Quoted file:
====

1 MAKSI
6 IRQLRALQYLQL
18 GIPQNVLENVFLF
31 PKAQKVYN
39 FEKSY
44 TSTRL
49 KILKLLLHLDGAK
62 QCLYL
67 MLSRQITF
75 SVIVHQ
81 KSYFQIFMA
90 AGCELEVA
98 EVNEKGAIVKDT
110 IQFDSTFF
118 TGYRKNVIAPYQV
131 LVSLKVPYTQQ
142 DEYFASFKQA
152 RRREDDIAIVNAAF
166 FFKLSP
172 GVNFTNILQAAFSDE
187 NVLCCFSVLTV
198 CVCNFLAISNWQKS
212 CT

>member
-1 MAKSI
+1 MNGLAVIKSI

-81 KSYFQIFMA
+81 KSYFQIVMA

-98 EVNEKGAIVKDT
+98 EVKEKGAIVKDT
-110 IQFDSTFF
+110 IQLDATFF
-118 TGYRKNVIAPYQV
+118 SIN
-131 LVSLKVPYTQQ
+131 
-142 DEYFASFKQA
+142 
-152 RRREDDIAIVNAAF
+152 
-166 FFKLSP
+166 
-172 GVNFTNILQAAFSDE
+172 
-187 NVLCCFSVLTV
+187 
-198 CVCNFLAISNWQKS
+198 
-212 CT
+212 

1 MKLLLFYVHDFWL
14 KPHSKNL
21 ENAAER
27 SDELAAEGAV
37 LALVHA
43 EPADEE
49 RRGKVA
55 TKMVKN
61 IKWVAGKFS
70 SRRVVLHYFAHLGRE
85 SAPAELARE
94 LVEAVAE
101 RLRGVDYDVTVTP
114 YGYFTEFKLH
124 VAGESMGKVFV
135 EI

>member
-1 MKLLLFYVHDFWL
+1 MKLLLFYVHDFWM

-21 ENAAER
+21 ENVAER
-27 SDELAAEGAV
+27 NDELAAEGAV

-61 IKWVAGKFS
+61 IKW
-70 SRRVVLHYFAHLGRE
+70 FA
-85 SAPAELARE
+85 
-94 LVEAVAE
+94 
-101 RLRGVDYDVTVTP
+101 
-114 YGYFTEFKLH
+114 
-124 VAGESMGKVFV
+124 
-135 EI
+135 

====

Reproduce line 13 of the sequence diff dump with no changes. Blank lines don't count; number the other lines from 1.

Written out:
98 EVNEKGAIVKDT